Susan Morisato
Susan Morisato
President, Insurance Solutions, UnitedHealthcare Medicare & Retirement, UnitedHealthcare

What You’d Be Surprised to Know about Me

While taking a college course in archery, I was approached to train to try out for the U.S. Olympic team. I was flattered to be asked, and I enjoyed the sport, but was not willing to make it that kind of priority.

My Greatest Strength

I believe my greatest strength is that, in a group, I am a very active listener and have an ability to synthesize a number of disparate thoughts into a concise summary of agreements and disagreements. This enables me to work with teams to encourage collaboration, to move agendas forward where there is agreement, and be sharp about identifying issues and drive to resolution.

Who Inspires Me

Early in life, my parents were my strongest supporters and gave me the confidence to believe that I could become whatever I wanted to be, even if it might be in a less traditional discipline. As I became established in my career, I had the benefit of a boss and an executive coach who inspired me to not just do a job, but become passionate about what I do. I chose health care because it was an incredibly challenging and fascinating area where I believed I could make a difference and affect many people in a positive way at times when they were most vulnerable.

The Model Minority Myth

Everyone operates with a set of filters that are formed based on interactions we have all through life. These filters come into play in every way we process information, and they can prevent us from seeing or hearing important input that would help us arrive at objective decisions or judgments. The “model minority” myth is just another filter that can be blinding. It is really difficult, if not impossible, to eliminate these filters, but we can be sensitized to the fact they exist and careful not to jump to conclusions. When I was in college, I met a friend’s parents for the first time. After they expressed surprise at how well I spoke English, their first question to me was whether my family owned a LaundromatSM. So I work every day to make sure people get to know ME as a person, not who they assume me to be.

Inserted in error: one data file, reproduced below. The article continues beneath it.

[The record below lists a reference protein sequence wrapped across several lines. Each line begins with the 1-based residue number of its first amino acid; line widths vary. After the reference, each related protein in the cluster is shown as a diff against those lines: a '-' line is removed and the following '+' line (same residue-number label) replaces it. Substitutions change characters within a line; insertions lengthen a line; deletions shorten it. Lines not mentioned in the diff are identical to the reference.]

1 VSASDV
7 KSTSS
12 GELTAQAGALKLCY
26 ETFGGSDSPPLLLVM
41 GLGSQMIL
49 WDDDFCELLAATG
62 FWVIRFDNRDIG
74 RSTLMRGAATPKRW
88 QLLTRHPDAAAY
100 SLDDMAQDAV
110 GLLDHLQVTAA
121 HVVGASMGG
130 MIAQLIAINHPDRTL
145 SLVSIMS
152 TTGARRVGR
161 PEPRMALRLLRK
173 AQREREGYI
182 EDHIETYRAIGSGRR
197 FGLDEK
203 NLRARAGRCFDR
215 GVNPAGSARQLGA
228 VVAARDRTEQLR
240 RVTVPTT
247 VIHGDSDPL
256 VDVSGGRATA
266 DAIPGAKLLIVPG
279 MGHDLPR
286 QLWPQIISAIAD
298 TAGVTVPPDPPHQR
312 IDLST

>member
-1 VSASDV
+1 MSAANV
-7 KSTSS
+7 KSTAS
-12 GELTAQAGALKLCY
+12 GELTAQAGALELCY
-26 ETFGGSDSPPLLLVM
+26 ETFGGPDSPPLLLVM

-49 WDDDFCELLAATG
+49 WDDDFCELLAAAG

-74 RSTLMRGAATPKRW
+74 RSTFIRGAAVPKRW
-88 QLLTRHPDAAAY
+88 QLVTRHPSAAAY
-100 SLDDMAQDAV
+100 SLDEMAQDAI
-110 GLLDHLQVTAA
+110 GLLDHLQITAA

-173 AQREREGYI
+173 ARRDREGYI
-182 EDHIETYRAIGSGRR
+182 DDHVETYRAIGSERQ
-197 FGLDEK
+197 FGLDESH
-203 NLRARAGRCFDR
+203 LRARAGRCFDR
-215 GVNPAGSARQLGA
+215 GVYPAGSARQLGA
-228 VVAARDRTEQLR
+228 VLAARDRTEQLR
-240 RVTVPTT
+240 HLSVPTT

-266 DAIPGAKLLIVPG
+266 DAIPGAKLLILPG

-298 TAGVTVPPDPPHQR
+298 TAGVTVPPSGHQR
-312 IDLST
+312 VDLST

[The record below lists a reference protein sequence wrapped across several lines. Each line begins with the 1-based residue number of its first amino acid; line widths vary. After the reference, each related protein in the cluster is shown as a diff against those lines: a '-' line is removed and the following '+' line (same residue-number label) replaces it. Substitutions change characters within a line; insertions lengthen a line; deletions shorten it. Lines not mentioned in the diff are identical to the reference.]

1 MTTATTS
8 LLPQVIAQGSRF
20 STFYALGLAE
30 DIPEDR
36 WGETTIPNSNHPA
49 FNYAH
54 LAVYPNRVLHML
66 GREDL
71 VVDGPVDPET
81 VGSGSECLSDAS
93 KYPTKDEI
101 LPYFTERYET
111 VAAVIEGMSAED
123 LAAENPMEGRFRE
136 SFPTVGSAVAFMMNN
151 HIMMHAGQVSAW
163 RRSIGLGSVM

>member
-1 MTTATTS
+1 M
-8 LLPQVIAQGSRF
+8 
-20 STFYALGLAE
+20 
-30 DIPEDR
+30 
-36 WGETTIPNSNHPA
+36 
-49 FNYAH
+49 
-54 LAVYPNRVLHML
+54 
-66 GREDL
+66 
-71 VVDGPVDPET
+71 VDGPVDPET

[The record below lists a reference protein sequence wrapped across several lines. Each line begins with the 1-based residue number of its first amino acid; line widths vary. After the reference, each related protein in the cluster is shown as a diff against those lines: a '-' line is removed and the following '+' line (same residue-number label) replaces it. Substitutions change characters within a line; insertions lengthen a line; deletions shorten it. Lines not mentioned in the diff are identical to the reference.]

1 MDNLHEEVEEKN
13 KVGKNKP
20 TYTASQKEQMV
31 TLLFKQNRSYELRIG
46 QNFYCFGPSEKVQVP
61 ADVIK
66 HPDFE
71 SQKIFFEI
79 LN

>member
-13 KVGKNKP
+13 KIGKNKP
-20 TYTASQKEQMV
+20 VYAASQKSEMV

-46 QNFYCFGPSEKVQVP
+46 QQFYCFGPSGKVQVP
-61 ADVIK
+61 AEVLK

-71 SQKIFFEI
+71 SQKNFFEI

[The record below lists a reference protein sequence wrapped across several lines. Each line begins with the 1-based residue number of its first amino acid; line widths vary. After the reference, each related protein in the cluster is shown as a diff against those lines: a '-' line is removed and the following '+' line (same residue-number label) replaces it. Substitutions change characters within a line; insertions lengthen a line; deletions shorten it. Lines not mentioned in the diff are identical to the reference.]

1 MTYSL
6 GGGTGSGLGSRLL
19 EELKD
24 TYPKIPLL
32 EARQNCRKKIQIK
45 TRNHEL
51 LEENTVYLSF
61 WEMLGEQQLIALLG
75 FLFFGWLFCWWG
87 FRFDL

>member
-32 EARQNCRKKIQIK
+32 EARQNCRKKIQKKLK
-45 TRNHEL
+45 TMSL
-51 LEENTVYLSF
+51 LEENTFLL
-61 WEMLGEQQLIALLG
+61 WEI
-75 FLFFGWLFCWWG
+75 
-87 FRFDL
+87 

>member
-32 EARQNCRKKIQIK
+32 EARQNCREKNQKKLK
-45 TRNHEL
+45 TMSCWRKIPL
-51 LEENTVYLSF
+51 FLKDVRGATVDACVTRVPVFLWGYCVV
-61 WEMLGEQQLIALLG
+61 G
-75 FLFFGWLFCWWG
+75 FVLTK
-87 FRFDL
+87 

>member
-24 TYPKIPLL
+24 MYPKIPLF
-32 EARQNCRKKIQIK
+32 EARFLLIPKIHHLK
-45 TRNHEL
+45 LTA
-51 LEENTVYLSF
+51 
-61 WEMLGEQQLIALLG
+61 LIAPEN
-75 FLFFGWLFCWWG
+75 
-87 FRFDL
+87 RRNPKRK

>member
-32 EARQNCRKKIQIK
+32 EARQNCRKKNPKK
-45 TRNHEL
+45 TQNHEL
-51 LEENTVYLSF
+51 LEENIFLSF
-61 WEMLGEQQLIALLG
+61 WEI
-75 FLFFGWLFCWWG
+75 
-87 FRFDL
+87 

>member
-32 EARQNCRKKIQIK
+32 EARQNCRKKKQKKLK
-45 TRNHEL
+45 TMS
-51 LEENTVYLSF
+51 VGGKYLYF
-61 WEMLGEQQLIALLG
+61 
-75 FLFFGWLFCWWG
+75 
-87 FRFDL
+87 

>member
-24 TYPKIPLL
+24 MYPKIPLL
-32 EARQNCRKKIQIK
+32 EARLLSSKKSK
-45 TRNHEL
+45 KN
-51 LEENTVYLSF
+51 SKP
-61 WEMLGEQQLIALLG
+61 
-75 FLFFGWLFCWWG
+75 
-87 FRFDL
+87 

Lessons I’ve Learned

It is difficult to choose the most important, but one of the most important lessons I’ve learned is that I control a lot more of my destiny than I thought I did. Spending my career in the insurance industry, which does not have a lot of female or minority executives, and as an actuary, which is a highly technical field, it would have been easy to be pigeon-holed as one who provides only technical support. I found I was good at developing and working with teams that were often cross-functional, and create a vision of what I wanted to accomplish. These abilities enabled me to create and expand roles I was given, which led me to become a broad general manager and then, an executive.

My Best Career Advice

I would encourage people to be open-minded about where their career may take them. Develop a broad skill set that includes good communication, team building through trust and collaboration, and a readiness to pursue opportunities that present themselves. Then, be ready to make that next role your own.

My Favorite Quote

I don’t know if it is my absolute favorite, but I am fond of an Oscar Wilde quote:

“Be yourself; everybody else is already taken.”